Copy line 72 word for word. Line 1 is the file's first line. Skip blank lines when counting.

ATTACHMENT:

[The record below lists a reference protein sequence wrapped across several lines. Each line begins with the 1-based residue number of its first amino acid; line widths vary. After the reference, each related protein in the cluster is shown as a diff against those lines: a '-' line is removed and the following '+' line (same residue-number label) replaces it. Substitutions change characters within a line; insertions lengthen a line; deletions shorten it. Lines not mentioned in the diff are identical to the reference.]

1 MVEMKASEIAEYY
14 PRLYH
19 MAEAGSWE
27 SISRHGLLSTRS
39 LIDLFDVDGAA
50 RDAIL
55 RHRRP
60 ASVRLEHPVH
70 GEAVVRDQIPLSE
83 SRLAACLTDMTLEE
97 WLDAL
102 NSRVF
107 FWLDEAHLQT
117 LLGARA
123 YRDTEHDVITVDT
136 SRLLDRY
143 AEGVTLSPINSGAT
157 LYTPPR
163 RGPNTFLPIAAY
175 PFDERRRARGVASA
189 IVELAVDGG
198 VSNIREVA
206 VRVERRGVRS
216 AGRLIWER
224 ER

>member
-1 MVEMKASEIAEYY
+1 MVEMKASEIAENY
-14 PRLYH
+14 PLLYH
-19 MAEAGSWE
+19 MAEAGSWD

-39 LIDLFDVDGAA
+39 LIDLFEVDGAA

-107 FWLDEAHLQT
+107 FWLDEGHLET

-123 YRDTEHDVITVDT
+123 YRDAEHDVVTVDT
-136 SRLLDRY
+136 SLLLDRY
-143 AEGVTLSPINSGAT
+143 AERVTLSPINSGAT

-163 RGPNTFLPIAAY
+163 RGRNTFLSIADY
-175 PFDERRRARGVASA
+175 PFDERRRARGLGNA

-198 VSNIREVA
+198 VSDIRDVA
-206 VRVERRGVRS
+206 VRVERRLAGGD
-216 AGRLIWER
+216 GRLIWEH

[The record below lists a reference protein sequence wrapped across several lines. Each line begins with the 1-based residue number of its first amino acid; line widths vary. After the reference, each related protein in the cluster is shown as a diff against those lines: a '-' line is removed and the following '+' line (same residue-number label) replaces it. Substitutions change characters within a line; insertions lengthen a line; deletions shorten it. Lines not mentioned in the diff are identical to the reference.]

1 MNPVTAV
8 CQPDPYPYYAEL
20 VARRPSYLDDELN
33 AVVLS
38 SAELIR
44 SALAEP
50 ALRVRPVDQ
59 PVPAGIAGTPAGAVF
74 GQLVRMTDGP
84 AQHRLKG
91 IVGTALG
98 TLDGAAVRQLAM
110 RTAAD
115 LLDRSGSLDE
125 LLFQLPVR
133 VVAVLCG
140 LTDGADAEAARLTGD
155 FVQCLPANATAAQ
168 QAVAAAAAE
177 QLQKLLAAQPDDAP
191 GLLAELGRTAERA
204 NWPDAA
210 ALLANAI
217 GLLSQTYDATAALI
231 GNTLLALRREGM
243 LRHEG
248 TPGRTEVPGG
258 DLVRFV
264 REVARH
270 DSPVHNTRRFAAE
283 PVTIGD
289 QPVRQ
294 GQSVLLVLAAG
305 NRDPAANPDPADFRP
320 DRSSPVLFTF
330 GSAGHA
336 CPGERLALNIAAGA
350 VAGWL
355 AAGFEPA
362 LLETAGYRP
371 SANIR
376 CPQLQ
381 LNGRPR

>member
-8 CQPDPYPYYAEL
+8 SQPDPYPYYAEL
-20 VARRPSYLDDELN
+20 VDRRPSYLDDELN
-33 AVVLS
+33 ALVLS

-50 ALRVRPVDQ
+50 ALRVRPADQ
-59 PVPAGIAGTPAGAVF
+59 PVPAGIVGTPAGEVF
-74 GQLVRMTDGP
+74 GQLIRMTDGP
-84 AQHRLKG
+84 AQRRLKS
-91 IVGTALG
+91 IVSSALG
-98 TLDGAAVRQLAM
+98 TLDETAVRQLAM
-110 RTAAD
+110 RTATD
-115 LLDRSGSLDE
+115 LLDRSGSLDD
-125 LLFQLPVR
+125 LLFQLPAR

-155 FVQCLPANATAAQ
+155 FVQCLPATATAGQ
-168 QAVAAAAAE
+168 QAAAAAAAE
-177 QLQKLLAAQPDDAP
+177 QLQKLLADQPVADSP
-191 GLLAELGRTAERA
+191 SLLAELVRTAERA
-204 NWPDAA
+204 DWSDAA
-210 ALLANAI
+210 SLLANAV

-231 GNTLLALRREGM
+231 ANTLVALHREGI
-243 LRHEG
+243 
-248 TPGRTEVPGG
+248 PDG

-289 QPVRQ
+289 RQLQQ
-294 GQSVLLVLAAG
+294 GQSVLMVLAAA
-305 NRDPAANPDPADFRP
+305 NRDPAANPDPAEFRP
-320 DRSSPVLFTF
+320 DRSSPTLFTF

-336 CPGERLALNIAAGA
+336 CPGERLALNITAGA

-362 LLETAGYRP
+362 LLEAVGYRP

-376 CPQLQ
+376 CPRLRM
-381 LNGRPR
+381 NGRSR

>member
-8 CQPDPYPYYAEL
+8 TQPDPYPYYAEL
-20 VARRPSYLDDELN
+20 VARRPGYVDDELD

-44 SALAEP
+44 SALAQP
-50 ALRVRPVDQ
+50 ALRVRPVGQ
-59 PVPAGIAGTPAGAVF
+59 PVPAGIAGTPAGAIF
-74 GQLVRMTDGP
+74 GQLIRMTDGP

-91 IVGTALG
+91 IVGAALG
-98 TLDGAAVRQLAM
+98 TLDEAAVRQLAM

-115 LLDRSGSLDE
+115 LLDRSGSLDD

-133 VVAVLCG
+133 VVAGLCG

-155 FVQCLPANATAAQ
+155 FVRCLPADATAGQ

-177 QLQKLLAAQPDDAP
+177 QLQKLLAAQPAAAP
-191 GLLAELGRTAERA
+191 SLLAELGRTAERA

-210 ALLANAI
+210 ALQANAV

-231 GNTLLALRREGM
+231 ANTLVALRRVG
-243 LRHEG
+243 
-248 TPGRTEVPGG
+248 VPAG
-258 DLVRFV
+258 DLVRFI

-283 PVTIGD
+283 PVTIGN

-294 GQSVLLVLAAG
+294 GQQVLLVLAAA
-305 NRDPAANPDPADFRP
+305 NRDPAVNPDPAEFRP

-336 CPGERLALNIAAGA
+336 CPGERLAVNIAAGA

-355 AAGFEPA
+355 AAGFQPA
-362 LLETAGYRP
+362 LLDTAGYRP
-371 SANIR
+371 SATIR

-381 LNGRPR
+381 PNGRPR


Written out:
155 FVQCLPANATAAQ